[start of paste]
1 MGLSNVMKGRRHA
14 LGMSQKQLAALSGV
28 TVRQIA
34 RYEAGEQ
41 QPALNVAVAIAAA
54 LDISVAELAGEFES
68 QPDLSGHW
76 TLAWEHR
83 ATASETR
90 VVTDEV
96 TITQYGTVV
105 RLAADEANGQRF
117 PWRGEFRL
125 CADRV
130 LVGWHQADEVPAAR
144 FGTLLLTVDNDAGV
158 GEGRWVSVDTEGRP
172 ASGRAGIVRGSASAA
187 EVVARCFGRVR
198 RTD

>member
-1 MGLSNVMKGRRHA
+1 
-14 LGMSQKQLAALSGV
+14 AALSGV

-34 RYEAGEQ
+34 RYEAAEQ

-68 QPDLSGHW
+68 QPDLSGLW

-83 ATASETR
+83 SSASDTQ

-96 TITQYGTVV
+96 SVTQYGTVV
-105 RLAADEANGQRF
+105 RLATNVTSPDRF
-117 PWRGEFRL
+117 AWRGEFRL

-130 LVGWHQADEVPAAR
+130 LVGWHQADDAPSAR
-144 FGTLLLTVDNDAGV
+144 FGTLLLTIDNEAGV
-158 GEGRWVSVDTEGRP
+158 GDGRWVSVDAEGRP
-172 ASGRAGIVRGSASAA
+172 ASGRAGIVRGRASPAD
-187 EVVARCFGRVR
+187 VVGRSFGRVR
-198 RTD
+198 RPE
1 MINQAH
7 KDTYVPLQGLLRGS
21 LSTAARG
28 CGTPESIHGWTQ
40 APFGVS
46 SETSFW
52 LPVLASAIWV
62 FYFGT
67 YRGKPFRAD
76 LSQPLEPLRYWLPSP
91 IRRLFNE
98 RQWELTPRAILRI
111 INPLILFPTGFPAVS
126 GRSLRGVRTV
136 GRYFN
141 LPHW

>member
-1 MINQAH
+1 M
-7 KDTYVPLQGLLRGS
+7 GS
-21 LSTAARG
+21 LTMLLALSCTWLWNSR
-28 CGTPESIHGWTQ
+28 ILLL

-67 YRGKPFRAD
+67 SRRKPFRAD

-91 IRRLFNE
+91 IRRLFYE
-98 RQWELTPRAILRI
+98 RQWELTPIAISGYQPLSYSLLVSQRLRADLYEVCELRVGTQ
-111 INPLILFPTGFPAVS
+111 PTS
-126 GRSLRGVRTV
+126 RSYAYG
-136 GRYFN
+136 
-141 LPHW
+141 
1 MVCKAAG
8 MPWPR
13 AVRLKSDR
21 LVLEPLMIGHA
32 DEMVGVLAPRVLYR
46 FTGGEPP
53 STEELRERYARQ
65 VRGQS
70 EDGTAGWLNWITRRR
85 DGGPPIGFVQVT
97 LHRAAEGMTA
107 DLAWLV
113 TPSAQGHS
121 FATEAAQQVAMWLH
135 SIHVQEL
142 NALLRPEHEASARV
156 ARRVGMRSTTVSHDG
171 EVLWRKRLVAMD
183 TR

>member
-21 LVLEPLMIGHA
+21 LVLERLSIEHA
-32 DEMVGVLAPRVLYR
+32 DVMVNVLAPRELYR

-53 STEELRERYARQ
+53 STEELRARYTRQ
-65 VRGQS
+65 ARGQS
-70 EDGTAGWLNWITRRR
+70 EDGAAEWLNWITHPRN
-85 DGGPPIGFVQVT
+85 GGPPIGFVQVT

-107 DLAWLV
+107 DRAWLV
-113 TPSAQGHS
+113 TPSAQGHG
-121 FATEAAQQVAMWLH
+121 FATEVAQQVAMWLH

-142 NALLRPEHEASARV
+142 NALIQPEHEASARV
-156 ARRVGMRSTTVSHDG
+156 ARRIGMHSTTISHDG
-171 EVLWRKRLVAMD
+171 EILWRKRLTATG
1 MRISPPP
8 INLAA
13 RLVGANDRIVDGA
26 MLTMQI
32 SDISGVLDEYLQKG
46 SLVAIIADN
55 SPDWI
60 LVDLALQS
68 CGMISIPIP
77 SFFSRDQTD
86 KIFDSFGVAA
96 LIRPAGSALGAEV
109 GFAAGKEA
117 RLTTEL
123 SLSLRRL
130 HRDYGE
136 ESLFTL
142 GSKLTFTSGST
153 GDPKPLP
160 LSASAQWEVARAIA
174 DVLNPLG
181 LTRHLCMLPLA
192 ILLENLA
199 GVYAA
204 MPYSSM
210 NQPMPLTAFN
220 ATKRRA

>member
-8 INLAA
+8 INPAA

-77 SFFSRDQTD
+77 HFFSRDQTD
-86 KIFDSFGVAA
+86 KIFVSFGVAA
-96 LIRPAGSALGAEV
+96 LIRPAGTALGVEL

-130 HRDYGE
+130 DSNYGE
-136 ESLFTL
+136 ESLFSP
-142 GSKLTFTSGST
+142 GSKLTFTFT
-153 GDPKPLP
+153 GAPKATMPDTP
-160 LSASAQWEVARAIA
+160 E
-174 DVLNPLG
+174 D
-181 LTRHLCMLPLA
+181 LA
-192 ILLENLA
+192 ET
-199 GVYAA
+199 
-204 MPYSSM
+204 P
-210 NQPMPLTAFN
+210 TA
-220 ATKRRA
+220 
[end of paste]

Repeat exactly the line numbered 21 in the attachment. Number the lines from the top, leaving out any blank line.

>member